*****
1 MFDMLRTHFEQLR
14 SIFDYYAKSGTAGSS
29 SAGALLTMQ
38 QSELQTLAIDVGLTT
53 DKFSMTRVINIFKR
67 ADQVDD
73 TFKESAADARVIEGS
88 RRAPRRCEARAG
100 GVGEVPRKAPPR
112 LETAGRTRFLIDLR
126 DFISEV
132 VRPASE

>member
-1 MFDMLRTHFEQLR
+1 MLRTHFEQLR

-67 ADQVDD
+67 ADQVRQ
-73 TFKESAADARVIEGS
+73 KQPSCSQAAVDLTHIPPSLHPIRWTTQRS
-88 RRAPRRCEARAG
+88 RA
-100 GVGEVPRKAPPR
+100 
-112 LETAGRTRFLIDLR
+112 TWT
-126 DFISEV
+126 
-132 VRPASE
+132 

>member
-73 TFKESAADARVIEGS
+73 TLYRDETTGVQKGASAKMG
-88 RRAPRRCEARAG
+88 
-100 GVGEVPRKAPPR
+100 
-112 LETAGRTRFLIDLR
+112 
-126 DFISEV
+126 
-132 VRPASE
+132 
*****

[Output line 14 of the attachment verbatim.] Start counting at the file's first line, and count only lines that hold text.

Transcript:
-1 MFDMLRTHFEQLR